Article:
know how much profit you make, but wants profits to be adjusted to account for
depreciation (wear and tear) on assets the company owns. The lender finds that
interesting, but the lender will not be comforted by the fact that the $1
million you spend on a new building will be depreciated over 10 years when the
loan is for three. Finally, of course, shareholders want to look at income
statements and balance sheets. They give snapshots of the current health of the
business. They may be less interested in any one period's report than the trend.

Are profits getting better? Is the balance sheet fatter? That's because the
share value does not have a simple relationship to either the balance sheet or
the income statement. The value of a business is based on what someone would pay
for it to gain control of the money it will make in the future. The balance
sheet gives this potential buyer an idea of how easily the company can finance
future growth and weather financial crises; the income statement gives the buyer
an idea how much future profits might be. But an investor would need to know a
lot of other things before coming to a decision about how much to pay. For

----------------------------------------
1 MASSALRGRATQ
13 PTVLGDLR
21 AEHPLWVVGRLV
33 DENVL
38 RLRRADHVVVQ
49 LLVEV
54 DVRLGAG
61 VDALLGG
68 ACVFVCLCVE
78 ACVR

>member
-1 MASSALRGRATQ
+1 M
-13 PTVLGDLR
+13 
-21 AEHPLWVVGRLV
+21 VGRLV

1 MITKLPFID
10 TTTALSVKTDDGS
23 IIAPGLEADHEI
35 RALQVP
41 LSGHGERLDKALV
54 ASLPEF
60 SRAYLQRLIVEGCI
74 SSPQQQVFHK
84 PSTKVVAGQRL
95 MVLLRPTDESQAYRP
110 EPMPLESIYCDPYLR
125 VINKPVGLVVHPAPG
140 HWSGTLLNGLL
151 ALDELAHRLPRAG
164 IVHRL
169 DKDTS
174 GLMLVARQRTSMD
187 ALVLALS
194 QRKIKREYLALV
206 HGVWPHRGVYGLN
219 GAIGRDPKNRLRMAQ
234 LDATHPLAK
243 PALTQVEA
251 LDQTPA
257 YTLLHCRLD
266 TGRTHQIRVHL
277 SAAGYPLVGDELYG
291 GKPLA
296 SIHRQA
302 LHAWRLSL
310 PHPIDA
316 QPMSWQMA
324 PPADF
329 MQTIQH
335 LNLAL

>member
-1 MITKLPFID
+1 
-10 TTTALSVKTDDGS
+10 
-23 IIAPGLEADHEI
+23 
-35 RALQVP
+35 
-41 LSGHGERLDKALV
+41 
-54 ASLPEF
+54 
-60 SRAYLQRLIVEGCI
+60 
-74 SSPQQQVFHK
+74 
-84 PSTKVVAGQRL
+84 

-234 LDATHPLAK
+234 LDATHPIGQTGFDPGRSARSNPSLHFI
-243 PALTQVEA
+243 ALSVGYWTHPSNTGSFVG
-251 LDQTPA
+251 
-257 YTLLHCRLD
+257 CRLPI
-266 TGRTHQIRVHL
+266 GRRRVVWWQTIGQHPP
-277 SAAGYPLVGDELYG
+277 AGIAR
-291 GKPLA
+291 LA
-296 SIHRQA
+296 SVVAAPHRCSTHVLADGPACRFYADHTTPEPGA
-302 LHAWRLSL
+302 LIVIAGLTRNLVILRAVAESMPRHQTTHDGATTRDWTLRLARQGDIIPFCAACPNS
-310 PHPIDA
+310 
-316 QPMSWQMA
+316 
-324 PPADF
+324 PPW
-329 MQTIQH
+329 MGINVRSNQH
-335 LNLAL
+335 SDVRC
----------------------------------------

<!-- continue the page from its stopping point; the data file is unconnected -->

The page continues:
people running the company, the financial statements are just a starting point.

The really interesting numbers may not show up on a statement, such as the
profit margins on various products, projected sales, or order backlogs. The
financial statements pull all these things together, but any analysis of how a
company is doing needs a different kind of operational data. The best employee
ownership companies share these numbers too. Now, having reviewed almost all the
issues related with the balance sheet, we can say in my opinion that sine its
appearance a few centuries ago it has been an important and outstanding
financial statement summarizing the financial position of an enterprise at a
particular point in time. In the quickly developing technological environemt it
might change its form, it might even change some of its principles, it will be
viewed along with more and more information in the era of information, but it
will keep for some more time its "position of such a great
importance".

Bibliography

Arnold J., and S. Turley, Accounting for Management Decisions, 3rd ed., 1996,

Prentice Hall Europe (UK) Limited, London Berry A. and R. Jarvis, Accounting in
a Business Context, 2edshnvd. ed., 1994, Chapman & Hall, London Watts J.,

Accounting in the Business Environment, 2nd ed., 1996, Pitman Publishing, London

Adam, J.H., Longman Dictionary of Business English, 2nd ed., 1989, Longman Group

UK Ltd.